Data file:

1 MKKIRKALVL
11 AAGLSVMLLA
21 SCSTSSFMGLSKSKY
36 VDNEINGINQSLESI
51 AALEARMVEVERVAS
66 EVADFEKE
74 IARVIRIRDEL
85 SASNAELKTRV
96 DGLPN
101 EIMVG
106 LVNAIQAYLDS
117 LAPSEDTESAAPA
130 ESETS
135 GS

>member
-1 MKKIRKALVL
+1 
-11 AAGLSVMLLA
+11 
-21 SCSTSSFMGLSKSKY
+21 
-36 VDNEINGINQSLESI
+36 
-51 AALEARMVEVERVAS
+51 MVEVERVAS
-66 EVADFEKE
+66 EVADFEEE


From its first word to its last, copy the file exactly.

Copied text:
1 MKKIRKALVL
11 AAGLSVMLLA
21 SCSTSSFMGLSKSKY
36 VDNEINGINQSLESI
51 AALEARMVEVERVAS
66 EVADFEKE
74 IARVIRIRDEL
85 SASNAELKTRV
96 DGLPN
101 EIMVG
106 LVNAIQAYLDS
117 LAPSEDTESAAPA
130 ESETS
135 GS

>member
-1 MKKIRKALVL
+1 
-11 AAGLSVMLLA
+11 
-21 SCSTSSFMGLSKSKY
+21 
-36 VDNEINGINQSLESI
+36 
-51 AALEARMVEVERVAS
+51 MVEVERVAS
-66 EVADFEKE
+66 EVADFEEE